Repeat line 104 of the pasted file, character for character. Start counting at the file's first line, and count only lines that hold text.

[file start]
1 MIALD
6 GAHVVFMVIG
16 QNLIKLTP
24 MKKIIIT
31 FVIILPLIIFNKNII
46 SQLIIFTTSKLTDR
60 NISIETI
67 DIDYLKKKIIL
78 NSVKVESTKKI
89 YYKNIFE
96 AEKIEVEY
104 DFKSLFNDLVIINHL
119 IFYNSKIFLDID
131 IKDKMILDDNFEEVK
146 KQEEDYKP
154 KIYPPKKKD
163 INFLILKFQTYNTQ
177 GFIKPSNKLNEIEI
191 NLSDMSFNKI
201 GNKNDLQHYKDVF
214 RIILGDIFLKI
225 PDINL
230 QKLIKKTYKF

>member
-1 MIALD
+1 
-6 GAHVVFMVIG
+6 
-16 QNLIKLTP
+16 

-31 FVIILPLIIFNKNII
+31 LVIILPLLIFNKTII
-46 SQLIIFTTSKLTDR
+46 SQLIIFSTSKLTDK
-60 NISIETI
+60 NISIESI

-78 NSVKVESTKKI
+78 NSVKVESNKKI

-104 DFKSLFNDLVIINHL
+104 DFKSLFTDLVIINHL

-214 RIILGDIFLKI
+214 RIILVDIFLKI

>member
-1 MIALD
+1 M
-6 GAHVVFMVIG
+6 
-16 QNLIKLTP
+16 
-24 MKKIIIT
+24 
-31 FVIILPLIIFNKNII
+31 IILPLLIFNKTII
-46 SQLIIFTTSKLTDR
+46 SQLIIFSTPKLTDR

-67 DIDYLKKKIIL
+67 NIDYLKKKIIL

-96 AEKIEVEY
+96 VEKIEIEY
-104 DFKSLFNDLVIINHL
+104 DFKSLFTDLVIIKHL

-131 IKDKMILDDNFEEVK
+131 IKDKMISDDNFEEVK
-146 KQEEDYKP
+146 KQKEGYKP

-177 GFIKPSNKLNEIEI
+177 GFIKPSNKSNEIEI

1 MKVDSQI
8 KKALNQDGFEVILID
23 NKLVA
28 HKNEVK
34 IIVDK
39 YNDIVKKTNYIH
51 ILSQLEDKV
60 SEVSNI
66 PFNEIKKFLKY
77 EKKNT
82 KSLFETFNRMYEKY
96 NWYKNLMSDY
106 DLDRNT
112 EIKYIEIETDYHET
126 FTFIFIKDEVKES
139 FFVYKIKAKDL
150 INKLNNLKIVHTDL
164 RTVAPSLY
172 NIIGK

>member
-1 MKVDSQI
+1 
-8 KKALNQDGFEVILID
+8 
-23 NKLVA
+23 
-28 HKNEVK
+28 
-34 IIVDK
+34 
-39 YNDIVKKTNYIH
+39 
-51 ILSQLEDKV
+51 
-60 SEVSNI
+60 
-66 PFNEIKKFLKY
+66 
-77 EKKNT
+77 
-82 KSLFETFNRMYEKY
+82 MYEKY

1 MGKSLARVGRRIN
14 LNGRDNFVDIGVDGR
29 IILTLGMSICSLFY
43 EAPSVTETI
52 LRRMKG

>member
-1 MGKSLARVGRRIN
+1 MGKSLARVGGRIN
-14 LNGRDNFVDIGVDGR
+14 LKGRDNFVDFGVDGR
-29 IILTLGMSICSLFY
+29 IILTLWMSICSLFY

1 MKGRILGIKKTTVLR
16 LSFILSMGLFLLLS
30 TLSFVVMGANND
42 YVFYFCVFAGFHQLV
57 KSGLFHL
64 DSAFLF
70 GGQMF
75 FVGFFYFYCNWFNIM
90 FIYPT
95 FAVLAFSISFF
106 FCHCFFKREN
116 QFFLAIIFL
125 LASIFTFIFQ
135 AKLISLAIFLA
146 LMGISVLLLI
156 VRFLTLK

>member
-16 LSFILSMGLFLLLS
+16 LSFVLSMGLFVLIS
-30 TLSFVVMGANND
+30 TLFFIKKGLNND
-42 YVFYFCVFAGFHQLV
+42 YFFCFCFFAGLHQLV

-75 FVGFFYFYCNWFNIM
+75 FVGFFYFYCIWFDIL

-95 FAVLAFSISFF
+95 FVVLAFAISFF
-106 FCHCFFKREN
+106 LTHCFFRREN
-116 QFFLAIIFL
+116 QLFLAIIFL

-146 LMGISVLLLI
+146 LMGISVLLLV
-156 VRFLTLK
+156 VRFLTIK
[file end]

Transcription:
-66 PFNEIKKFLKY